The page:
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Old 04-11-2017, 01:29 PM   #1
Josh2017
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How does the same Linux OS or kernel know to talk to different wifi cards?


I have a newbie question.

I know at very low level communication is done buy register r/w via certain bus.

I assume register maps are different for different brand peripherals of the same type, e.g., PCIe wifi cards from different manufacturer.

I assume OS or kernel talk to the peripherals at an abstract level.

And what the level is?
And what paves between this level and the lower level?

An example is Linux on two computers with same CPU but very different WiFi cards.
 
Old 04-11-2017, 01:33 PM   #2
pan64
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that is called device driver. The kernel sends a unified message to the driver, and the driver will translate it and forward it to the device.
 
Old 04-11-2017, 03:58 PM   #3
smallpond
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Devices on the PCI bus each have unique vendor/model codes that determine which driver gets called. You can read the PCI config registers with lspci.
 
Old 04-12-2017, 09:15 AM   #4
sundialsvcs
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Quote:
Originally Posted by pan64 View Post
that is called device driver. The kernel sends a unified message to the driver, and the driver will translate it and forward it to the device.
To put it another way, the device driver presents Linux with a generic abstraction of the device. "It's a network card." Linux calls the driver's various subroutines, also handing it the device-table entry. It's the responsibility of the (vendor and device-specific) driver to implement each call – to actually "push the buttons and flip the switches in the hardware" to make a particular device do its thing.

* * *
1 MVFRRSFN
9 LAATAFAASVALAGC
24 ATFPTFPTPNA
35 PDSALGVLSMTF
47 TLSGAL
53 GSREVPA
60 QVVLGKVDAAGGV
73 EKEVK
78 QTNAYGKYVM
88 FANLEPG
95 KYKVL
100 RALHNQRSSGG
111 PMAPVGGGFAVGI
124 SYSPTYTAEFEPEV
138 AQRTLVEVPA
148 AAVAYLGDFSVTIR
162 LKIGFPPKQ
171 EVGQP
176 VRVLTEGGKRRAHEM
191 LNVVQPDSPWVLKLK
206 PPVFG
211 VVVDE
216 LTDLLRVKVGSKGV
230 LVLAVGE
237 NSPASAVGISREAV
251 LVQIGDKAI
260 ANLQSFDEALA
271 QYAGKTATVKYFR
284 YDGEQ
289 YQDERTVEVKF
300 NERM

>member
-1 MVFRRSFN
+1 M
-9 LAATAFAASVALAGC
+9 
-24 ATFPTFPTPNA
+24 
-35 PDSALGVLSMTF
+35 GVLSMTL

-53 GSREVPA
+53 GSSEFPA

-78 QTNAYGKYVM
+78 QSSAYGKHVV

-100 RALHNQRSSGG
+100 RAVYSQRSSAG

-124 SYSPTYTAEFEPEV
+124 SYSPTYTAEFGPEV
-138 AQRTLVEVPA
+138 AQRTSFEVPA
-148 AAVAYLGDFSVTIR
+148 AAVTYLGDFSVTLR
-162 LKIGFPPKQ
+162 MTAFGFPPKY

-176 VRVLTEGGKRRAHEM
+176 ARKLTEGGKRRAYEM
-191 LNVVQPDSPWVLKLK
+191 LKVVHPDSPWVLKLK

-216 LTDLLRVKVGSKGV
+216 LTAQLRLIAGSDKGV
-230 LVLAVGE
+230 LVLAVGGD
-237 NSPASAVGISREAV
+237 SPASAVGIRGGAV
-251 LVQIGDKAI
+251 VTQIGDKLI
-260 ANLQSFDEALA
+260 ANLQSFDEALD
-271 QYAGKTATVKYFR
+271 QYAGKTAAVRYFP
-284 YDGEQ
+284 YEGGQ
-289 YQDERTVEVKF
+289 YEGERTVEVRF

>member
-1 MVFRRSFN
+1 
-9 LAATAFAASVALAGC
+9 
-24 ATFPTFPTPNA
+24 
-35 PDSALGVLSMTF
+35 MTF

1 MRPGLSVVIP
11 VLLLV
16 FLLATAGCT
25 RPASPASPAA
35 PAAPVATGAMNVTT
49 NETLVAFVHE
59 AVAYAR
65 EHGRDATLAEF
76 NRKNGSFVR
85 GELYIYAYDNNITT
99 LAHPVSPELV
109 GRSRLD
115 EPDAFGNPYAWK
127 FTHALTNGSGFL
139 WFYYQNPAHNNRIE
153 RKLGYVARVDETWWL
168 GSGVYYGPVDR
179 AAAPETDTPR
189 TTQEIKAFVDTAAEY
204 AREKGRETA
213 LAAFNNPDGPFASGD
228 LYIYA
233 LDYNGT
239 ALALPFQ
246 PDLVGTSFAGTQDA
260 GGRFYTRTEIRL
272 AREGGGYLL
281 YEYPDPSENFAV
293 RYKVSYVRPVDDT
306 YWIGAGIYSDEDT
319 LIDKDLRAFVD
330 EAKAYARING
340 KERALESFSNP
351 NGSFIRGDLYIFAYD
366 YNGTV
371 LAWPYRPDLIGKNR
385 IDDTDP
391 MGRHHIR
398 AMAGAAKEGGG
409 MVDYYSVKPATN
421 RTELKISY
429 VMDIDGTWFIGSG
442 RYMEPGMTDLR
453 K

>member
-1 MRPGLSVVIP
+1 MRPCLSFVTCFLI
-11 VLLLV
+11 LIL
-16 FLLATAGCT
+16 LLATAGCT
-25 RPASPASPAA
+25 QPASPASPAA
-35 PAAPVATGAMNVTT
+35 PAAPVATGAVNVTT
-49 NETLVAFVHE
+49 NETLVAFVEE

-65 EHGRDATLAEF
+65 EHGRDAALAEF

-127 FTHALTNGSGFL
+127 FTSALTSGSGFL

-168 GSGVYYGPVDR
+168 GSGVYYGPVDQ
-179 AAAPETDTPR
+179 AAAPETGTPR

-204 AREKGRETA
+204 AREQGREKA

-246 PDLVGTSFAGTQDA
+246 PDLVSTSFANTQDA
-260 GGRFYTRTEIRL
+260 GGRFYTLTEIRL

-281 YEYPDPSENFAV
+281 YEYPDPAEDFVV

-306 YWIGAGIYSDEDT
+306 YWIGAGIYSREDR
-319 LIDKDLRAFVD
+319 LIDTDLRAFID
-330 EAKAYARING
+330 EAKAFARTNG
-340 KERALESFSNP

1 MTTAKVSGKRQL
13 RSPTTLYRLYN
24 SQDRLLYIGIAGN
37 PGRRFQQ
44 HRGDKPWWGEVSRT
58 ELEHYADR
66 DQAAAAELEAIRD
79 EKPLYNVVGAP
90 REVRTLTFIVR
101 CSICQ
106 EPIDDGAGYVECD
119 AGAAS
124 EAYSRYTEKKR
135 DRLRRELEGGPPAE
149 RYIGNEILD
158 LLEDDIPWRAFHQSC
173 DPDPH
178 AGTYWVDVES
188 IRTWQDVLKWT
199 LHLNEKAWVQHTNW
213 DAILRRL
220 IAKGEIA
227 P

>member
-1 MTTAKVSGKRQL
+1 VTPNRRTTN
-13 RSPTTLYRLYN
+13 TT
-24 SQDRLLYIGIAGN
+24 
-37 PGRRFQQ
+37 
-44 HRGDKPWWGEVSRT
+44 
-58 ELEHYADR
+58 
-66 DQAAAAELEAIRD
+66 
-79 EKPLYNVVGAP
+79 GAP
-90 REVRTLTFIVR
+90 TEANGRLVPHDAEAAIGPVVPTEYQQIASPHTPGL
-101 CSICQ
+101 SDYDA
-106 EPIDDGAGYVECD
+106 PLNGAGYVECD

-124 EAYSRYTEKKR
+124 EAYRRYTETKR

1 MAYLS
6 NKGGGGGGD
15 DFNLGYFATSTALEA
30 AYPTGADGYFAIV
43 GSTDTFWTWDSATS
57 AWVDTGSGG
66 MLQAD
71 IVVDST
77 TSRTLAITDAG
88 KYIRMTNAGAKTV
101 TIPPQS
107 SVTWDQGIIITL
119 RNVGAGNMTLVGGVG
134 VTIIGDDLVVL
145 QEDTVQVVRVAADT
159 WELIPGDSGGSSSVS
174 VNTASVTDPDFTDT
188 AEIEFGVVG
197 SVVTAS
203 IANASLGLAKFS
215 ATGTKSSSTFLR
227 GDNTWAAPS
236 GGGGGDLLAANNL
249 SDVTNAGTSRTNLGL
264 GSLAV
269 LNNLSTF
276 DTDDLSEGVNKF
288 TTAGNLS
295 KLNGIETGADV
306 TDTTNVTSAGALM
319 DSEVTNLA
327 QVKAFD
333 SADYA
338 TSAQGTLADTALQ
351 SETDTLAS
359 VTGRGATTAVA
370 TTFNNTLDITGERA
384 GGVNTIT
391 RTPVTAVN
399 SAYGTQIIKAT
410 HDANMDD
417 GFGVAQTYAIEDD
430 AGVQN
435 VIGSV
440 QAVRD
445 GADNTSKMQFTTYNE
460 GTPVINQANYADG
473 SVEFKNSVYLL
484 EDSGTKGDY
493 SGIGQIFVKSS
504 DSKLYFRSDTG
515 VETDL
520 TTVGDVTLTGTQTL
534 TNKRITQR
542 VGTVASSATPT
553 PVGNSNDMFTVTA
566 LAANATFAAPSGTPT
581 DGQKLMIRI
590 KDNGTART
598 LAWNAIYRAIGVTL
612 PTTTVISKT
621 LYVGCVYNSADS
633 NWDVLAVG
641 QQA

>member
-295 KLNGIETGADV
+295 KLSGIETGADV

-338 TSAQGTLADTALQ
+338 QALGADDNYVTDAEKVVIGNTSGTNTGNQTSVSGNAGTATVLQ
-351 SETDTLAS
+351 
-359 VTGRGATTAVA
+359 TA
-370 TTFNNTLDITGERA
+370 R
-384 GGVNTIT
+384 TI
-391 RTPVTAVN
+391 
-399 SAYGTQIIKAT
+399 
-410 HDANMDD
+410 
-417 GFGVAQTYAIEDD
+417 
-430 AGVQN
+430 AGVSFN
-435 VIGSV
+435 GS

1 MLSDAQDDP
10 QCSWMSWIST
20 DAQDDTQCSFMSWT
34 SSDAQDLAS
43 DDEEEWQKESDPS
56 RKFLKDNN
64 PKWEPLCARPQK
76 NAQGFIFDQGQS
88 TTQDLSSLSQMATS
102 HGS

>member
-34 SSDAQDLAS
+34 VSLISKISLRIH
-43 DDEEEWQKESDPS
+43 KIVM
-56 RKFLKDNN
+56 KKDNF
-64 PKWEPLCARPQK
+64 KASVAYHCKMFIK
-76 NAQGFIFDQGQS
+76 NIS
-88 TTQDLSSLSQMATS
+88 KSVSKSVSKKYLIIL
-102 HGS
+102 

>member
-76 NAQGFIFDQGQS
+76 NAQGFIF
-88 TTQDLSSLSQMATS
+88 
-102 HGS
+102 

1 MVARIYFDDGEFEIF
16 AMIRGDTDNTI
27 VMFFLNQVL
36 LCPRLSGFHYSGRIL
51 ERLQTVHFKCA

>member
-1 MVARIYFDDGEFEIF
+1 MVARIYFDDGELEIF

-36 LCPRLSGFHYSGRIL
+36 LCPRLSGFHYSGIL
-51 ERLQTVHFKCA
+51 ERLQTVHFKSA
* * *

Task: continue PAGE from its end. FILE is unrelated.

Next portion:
Devices uniquely self-identify themselves, so that drivers can be sure they're talking to a compatible device and so that Linux knows what driver to associate with each device. (Which beats the hell out of fiddling with DIP-switches like we had to do in the bad old days!)

Last edited by sundialsvcs; 04-12-2017 at 09:17 AM.
 
Old 04-12-2017, 03:24 PM   #5
jefro
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"two computers with same CPU but very different WiFi cards"

Think of it as a two cars that are identical except for the tires. Once you install the tires to the rims and to the car they act the same.

If you ignore the networking part of the question it comes down to the ability to access a device on a bus.
 
Old 04-13-2017, 08:13 AM   #6
TenTenths
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And of course a LOT of devices are identical internally no matter what the manufacturer stamps on the case, which is why you'll find drivers that are based around "chip-sets" rather than specific manufacturer/model.
 
  


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